I took a breath, said a simple prayer, and lifted the saddle onto Aurora’s back…
Aurora was a friend’s horse that I was in the process of training. She was 7 years old and let’s just say a little herd bound with no experience with a rider on her back, let alone a saddle. I would say, it definitely was a little too much for me to handle at 14 years old. But, I wasn’t going to give up just because of my age (trust me, I don’t give up easily). So, two days a week with a halter and a load of treats in hand, I walked the long pathway to Aurora’s paddock.
As I said, Aurora was a little herd bound and did not want to leave her friends, so it took quite awhile to bring her into the barn on most days. I have to admit that I definitely developed patience during the time working with Aurora. Eventually after working with her as well as giving her some treats she started trusting me to bring her in.
I brought her into the arena and did simple groundwork exercises to see how she responded to pressure and different exercises. I also got her comfortable with the saddle on her back. After a while, Aurora was improving immensely and I was very impressed. One day, I felt that it was time to take it to the next level and start to apply pressure to the saddle as if a rider was on her back.
So, when I came to the barn the next day I had a goal in mind. I knew what I was wanting to work towards. I caught Aurora and brought her into the indoor arena along with a saddle, a saddle pad and a girth. I placed the saddle on her back and made sure the girth wasn’t too tight. My dad was watching at the time and I had asked him to come over and hold Aurora for me while I shifted the saddle and applied some light pressure. Now, if you knew my dad, you would know that he is not a horse person, so I guess you could say it wasn’t the smartest idea to let him hold a 1,000 pound animal who wasn’t fully broke. I stepped up onto the mounting block and started to apply light pressure to the saddle.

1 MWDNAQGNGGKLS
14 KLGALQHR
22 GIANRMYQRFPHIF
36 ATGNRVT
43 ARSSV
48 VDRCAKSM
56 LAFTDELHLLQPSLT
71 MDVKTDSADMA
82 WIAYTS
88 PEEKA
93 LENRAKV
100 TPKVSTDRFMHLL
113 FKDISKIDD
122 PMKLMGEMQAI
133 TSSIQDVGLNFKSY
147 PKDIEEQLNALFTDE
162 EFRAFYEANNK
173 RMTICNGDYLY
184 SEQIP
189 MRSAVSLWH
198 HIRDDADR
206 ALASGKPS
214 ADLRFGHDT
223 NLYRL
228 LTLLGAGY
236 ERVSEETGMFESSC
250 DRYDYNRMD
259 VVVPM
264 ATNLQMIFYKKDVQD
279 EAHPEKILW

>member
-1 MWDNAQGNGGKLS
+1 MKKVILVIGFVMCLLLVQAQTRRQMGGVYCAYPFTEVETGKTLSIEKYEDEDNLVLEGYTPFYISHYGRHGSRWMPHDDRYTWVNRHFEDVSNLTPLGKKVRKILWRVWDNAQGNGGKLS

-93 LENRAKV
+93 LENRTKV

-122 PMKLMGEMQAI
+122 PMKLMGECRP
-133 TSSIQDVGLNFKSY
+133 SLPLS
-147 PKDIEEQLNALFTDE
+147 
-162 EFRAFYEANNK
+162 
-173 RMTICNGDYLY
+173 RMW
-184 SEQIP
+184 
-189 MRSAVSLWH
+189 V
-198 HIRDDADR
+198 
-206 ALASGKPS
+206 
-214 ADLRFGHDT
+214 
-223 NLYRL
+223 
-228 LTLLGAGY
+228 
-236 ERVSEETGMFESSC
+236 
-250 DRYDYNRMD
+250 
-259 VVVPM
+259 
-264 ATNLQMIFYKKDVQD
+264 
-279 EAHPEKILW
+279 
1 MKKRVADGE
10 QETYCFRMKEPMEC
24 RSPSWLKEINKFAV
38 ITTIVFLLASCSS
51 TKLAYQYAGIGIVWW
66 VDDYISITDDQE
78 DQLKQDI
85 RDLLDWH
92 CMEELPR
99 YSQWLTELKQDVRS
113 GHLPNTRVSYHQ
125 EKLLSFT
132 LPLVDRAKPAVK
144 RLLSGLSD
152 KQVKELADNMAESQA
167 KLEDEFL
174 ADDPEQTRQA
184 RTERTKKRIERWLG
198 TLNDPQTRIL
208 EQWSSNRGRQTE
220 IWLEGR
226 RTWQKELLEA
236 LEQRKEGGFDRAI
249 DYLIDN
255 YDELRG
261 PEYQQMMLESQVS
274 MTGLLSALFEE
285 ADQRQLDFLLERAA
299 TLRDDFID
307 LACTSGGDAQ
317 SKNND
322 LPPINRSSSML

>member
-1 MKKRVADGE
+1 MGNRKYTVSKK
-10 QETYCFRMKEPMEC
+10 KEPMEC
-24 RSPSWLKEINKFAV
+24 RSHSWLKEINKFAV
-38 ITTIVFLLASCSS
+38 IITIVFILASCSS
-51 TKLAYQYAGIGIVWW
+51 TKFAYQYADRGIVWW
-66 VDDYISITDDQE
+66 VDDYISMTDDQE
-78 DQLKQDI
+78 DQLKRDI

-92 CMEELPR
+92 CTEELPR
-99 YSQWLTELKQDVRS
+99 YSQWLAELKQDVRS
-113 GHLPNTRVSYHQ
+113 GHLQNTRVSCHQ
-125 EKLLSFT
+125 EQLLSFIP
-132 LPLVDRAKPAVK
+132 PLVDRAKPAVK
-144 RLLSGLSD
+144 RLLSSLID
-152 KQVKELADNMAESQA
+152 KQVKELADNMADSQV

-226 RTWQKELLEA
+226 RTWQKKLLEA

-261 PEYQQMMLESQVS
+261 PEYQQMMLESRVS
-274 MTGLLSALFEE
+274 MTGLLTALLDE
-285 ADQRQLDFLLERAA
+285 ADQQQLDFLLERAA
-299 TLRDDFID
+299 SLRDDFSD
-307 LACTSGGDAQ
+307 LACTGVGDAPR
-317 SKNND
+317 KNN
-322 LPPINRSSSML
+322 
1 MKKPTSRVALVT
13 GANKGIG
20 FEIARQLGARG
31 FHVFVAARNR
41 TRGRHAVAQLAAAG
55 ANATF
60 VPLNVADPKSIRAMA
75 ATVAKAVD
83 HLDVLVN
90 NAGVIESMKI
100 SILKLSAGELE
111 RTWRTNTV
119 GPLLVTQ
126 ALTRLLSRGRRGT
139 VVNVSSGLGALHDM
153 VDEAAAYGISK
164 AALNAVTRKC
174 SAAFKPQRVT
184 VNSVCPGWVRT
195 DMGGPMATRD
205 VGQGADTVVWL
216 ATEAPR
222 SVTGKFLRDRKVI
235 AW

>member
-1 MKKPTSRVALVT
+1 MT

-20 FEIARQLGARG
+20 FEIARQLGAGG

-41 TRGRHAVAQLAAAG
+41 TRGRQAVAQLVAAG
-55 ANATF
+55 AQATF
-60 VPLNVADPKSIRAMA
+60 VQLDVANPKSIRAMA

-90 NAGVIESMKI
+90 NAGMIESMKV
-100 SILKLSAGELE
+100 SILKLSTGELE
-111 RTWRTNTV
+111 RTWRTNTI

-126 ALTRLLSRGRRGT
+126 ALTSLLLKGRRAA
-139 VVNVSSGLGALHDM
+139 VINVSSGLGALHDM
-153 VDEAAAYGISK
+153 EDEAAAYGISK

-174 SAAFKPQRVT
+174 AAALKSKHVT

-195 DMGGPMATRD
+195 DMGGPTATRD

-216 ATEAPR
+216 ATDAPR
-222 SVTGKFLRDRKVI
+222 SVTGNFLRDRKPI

At the time I applied the pressure, Aurora seemed fine. She was calm and relaxed. I now know that it was the calm before the storm…all of sudden, Aurora completed flipped out. I mean, it wasn’t just a crazy horse running around the arena, but rather, a full on bucking bronco horse who did not want the saddle on her back. Honestly, I was just glad I wasn’t on her back! Not only was she bucking like crazy around the arena, but her saddle was starting to slip which was making her even more uncomfortable. While this was all happening, my dad and I were in separate corners of the arena trying to figure out what to do.
After a few minutes of Aurora running around, she started barreling towards me in the corner. All I could do was push myself deeper into the corner and hope that she would stop before me. Now the horse wasn’t the only one flipping out at the time because my dad was also. I was trying to collect my thoughts and breathe and he was trying to talk to me which wasn’t helping at all. Just before Aurora reached me, she slammed on the breaks and only her face banged into my chest. Thankfully, I wasn’t trampled that day. My dad and I were able to safely get the saddle off and calm Aurora down as well.
So, from all of this I learned a very important lesson that I believe every horse rider should know and understand. The important thing I learned is this… training horses will have its ups and downs. There is never a guarantee that it will be easy because if it was, how would professional trainers become better and how would I develop as a rider? Horses are unpredictable. They may act calm one day or jump out of their skin another day. I know that I have improved since training Aurora, but without this experience I wouldn’t have learned or grown in my knowledge.
Training horses is very rewarding to see the progress and overall improvement in the end. There will be days you may feel like quitting, but, keep pushing forward…you won’t regret it.
Training horses isn’t going to be easy, but after we have sweat and are covered in dirt from our hard work, we can be glad because we have helped one more horse and rider become successful. Until next time… don’t forget to hug your horse!